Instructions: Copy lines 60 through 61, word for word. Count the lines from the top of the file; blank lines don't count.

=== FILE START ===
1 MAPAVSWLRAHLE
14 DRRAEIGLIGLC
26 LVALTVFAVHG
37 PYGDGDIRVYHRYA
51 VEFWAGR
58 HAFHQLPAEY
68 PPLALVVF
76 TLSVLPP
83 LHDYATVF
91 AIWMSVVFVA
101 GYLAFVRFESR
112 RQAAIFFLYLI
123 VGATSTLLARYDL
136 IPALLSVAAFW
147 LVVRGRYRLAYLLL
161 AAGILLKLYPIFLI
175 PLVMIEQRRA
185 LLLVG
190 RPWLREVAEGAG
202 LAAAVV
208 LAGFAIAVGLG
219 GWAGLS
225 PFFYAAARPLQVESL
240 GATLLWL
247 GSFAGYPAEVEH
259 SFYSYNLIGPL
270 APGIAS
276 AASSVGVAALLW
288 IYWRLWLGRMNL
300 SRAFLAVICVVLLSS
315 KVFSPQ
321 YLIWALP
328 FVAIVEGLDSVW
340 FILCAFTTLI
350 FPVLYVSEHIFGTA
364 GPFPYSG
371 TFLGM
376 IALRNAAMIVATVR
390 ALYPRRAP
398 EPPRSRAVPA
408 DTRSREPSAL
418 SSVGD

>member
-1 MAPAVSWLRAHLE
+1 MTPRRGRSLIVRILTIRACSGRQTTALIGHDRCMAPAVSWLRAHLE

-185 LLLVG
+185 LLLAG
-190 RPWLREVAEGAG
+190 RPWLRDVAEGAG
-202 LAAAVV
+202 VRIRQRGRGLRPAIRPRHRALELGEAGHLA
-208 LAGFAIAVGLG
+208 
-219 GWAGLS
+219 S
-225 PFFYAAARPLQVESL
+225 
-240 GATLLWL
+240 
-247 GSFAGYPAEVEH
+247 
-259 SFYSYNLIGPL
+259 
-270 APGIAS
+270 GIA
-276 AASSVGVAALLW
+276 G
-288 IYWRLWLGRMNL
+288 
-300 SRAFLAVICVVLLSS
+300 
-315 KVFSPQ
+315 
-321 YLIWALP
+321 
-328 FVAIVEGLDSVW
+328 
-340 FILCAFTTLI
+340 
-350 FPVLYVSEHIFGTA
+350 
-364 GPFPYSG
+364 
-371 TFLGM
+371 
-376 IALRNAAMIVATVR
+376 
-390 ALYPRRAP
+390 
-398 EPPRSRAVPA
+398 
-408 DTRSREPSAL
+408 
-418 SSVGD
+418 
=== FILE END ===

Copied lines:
-247 GSFAGYPAEVEH
+247 